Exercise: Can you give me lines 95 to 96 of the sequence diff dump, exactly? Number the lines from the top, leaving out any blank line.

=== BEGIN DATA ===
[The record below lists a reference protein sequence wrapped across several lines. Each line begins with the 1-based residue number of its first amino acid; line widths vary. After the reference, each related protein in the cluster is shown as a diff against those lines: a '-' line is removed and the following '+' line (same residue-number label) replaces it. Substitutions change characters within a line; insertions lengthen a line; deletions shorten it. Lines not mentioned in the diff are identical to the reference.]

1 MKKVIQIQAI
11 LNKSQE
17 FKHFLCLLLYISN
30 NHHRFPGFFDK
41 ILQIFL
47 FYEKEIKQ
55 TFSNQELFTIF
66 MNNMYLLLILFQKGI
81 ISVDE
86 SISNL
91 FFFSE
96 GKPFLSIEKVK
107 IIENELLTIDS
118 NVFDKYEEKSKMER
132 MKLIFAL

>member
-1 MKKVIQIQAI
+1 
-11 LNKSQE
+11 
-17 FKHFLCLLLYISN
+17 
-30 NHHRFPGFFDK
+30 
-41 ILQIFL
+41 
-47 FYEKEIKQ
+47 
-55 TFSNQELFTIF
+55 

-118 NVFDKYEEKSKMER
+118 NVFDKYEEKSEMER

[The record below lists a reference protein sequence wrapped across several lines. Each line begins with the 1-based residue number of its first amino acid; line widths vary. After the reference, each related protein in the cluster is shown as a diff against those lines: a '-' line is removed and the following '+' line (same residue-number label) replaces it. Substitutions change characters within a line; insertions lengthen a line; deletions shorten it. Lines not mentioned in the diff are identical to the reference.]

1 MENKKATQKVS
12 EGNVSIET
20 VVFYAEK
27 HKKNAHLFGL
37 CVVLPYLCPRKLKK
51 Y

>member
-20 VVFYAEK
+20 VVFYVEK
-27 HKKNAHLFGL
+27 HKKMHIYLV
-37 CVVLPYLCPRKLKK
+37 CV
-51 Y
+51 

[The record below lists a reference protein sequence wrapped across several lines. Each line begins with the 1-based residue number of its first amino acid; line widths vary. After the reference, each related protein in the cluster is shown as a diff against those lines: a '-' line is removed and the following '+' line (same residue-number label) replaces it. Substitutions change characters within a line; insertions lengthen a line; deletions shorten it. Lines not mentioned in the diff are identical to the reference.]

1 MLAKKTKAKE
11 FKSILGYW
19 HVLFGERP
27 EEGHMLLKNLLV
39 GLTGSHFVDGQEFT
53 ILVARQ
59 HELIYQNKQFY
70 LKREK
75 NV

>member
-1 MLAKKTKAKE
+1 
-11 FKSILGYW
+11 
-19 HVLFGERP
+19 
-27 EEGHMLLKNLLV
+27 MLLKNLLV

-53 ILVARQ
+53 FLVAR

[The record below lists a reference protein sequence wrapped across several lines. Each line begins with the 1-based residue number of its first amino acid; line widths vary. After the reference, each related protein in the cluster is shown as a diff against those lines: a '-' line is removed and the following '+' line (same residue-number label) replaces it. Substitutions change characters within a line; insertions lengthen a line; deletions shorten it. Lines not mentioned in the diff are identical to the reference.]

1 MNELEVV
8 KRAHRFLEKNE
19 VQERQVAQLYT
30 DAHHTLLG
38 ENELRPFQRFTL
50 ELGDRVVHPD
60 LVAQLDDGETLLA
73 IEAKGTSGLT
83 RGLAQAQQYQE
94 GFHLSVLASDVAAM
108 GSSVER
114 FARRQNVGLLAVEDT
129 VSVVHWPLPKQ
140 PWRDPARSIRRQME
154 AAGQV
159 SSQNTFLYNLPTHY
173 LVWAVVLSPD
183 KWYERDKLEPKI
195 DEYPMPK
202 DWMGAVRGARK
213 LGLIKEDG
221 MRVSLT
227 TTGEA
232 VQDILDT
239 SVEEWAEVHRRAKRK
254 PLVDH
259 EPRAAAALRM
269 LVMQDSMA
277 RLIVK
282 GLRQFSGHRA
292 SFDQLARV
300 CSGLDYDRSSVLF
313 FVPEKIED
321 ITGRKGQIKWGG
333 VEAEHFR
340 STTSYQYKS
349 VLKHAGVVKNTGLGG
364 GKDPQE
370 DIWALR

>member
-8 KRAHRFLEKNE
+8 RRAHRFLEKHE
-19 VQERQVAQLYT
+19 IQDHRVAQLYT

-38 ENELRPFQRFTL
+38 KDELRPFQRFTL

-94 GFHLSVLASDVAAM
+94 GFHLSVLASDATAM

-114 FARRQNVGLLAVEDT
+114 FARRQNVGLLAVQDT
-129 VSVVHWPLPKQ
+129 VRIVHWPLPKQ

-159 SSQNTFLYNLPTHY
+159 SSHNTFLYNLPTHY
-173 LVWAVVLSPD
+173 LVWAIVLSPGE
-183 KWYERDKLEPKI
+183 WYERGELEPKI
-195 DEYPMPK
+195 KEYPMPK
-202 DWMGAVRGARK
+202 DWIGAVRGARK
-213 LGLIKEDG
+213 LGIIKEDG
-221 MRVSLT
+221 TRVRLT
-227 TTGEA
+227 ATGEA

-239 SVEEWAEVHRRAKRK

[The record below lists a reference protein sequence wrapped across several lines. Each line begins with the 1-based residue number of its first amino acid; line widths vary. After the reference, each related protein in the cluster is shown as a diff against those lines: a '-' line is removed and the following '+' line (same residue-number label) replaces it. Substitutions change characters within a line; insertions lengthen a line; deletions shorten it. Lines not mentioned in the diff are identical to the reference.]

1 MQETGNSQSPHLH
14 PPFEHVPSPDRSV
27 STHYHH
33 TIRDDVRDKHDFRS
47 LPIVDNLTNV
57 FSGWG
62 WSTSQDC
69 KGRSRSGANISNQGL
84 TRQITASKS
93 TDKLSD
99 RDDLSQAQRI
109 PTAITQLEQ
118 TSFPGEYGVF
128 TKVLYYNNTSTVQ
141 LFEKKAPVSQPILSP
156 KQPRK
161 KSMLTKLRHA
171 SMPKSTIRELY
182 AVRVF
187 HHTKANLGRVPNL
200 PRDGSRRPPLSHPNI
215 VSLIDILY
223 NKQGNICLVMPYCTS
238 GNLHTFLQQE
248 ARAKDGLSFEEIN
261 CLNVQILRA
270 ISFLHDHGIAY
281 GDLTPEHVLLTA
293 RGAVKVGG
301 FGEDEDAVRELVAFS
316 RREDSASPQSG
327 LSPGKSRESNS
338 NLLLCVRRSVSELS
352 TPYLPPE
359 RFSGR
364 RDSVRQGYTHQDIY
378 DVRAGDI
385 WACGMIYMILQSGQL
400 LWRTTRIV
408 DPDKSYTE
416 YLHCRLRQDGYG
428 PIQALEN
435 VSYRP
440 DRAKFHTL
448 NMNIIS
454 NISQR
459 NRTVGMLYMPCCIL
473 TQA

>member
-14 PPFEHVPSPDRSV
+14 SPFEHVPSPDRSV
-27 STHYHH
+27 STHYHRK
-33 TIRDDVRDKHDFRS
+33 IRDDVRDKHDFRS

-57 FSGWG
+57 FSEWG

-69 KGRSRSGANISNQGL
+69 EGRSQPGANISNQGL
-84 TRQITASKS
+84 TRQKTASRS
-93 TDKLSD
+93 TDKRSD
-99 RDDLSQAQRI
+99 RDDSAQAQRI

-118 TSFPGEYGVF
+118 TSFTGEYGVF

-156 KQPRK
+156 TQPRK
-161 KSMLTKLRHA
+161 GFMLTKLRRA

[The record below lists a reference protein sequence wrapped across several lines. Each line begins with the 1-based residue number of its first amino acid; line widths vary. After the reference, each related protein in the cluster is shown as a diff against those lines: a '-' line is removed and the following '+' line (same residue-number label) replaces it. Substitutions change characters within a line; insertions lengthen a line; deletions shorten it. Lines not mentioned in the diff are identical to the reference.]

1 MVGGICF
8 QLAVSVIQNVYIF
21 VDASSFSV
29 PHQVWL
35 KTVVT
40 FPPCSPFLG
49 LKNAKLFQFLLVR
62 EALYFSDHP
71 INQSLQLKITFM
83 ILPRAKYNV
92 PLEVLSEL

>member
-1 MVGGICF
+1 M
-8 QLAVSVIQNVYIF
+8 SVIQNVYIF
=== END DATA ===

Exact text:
232 VQDILDT
239 SVEEWAEVHRRAKRK